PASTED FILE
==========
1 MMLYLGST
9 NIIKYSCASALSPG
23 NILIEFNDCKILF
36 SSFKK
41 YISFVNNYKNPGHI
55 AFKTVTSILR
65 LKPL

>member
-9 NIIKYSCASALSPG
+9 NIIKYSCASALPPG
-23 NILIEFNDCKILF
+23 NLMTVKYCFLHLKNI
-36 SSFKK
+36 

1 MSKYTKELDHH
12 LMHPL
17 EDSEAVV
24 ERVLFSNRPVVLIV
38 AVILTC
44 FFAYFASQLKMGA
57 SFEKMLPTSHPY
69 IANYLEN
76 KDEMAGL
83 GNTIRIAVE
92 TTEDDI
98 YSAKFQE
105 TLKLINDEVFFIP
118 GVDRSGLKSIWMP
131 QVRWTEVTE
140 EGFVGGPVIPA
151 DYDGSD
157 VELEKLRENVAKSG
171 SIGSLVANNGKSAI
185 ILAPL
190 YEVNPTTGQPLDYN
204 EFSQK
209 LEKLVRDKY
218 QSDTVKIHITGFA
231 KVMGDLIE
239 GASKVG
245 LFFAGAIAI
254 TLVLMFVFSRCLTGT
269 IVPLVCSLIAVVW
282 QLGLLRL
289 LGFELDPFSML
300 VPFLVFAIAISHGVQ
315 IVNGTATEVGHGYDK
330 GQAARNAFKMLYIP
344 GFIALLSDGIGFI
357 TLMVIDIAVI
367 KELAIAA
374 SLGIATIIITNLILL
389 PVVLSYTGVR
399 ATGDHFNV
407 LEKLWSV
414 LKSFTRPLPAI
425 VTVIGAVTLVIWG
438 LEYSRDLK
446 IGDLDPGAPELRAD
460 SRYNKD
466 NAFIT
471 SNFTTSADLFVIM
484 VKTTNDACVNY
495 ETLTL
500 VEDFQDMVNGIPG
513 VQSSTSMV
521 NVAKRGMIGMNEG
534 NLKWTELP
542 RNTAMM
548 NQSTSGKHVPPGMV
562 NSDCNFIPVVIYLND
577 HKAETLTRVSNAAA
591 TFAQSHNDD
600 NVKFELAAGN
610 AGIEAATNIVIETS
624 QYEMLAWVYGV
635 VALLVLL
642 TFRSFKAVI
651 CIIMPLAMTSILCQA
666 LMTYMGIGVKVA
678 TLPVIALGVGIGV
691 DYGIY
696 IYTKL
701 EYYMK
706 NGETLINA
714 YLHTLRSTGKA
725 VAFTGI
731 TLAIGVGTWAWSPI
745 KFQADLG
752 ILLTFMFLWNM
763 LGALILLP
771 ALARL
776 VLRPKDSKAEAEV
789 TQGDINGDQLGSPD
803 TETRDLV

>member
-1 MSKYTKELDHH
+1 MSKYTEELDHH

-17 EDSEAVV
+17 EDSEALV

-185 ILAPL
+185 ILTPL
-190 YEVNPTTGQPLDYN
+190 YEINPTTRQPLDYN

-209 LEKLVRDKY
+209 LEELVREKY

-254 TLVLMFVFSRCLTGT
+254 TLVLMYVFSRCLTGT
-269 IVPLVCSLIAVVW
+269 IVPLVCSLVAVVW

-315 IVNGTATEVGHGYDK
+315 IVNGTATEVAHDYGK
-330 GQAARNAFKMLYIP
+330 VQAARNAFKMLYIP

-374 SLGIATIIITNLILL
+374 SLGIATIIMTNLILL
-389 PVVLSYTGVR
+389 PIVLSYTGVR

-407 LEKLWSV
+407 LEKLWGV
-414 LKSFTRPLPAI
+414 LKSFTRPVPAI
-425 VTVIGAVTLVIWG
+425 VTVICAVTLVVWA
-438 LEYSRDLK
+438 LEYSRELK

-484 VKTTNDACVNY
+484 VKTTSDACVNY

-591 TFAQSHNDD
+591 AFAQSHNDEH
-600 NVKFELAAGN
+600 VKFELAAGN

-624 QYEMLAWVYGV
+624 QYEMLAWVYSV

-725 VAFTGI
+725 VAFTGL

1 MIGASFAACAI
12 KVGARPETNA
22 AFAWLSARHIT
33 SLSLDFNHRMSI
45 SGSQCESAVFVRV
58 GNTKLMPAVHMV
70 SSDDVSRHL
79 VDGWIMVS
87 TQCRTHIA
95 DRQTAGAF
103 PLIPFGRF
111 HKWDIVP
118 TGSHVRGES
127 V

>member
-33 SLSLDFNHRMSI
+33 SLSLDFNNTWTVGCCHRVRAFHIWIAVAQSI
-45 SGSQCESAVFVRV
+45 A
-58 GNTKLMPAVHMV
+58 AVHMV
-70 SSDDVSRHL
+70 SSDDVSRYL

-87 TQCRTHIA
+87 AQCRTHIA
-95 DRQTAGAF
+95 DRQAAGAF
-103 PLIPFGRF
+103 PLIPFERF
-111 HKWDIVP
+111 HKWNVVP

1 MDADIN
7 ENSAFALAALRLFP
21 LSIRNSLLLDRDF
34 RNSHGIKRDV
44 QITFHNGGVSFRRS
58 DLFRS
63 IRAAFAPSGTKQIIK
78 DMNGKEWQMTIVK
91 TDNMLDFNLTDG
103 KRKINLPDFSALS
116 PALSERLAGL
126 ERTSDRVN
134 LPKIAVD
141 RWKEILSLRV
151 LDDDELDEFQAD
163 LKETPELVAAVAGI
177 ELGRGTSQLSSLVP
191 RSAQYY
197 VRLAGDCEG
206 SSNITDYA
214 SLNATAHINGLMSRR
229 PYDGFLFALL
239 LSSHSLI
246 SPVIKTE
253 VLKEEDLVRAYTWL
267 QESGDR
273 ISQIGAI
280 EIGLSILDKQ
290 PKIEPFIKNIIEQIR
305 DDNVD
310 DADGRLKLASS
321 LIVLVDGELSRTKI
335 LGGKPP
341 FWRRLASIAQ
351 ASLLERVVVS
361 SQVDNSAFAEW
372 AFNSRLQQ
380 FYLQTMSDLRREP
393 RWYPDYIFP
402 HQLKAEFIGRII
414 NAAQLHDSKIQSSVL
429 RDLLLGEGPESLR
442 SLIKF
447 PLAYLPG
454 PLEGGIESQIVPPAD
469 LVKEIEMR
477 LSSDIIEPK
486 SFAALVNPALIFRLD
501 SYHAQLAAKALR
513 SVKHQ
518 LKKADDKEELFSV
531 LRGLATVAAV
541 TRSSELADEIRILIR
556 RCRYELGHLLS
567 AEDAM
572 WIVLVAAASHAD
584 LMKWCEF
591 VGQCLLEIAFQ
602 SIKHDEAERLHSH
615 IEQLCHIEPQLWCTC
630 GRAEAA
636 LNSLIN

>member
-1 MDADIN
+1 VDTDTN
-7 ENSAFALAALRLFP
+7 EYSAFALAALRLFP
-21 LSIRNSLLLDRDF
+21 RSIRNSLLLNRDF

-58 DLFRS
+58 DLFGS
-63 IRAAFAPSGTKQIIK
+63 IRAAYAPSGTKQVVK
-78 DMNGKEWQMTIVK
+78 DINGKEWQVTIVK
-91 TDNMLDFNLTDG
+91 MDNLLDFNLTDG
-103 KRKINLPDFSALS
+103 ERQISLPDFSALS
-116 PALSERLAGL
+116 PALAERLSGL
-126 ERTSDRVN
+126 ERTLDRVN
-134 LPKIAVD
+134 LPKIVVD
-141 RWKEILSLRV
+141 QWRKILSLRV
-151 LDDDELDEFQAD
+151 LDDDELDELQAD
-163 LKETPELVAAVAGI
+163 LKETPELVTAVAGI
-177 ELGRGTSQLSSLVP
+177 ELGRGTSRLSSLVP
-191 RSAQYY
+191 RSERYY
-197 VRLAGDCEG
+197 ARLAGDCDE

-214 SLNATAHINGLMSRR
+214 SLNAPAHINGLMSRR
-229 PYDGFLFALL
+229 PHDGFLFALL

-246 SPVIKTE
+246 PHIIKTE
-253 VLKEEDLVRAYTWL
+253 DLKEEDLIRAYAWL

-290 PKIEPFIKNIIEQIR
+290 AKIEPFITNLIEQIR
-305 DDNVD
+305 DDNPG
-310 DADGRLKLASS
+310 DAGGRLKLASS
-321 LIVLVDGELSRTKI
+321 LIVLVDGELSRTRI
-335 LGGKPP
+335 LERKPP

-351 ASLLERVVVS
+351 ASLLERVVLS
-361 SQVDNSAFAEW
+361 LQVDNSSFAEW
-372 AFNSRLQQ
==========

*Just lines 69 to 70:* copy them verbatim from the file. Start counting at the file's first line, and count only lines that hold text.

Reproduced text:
542 RNTAMM
548 NQSTSGKHVPPGMV